Q1 2022 Commentary…
Happy New Year! It’s only fitting that our quarterly newsletter would be affected by supply chain issues. If you didn’t notice the difference, we can only credit the capabilities of today’s laser printer technology. Unfortunately, ordering official letterhead in late November did not allow for a lengthy enough window to receive a fresh stock by January 1.
2021 was a strange year in so many respects. Here’s a reminder of some oddities we experienced…
• American workers were incentivized to not return to work
• COVID variants ran amok
• Inflation reached its highest level in 40 years (CNBC.com)
• 2/3 of stocks that make up the S&P 500 Index hit 52-week lows while the S&P 500 index set all-time highs (Leon Tuey, Financial Post)
• 93% of companies on the S&P 500 saw their shares slide 10 percent or more at some point in 2021 (Taylor Telford/Rachel Siegel – Washington Post 12/31/21)
• Crude oil prices roared back into the mid-80’s in October due to reduced supply (Yahoo Finance – historical prices)
• Krispy Kreme became publicly traded again (let’s call this one a blessing and a curse)
• Dogecoin advanced 3,400%, and most people don’t even know what it is
We could fill a whole page with oddities, but I’ll spare some space for commentary. Predicting market outcomes in 2021 seemed as challenging as ever. Even the brightest and the biggest hedge funds out there struggled to navigate this past year’s market. According to Bloomberg, 37 of the 40 largest hedge funds underperformed the S&P 500 index in 2021. The year just didn’t feel as good as it turned out.
During the dot-com bubble of the mid to late 1990’s, ex-Fed Chairman Alan Greenspan coined the phrase “irrational exuberance”. He was referring to the extremely bullish sentiment that investors had for stocks whose prices were way out of sync with their intrinsic values. Moreso than in any year in recent memory, we get asked if we are reaching that level of insanity again. “Is the market setting up for a crash?” If we could foretell the answer to that question, we’d either be in 100% cash on the sidelines or all-in 100% on the stock market.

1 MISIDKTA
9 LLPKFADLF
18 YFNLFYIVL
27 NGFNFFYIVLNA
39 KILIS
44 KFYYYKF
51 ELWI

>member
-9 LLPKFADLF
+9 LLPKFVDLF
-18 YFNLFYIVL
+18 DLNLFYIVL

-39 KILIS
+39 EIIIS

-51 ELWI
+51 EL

As elevated as markets seem, we don’t feel like we are living in the age of over-hyped sock puppet companies. Back in 1999, many stocks climbed astronomically without producing a dime of company revenue. It was truly a bubble of unproven ideas and ventures, most of which failed to produce any long-term results. Most of the technology companies that are worth their salt in discussion these days do have actual revenues to back up their words. The market is also narrower now with less than half of the companies in existence today than there were back then. This downsizing of the stock market has also caused it to get very top heavy – more dollars chasing fewer companies. Apple is a great company, and its market cap (stock price X number of shares in circulation) just hit $3 Trillion. It now accounts for 7% of the S&P 500’s total weighting.
Heading into 2022, we will keep watching the GDP and inflation data as our two primary determinants of market direction. So far, the high inflation has not led to significant demand destruction. Wages have also increased in 2021, and that has offset some inflation pressure. Our hope is that inflation doesn’t become too hot for American consumers to handle. Best case scenario would be to see inflation peak in 2022 and GDP to keep growing. Worst case scenario would be to see the opposite occur. Let’s hope for a good, albeit unpredictable, outcome.
Cheers to a great 2022!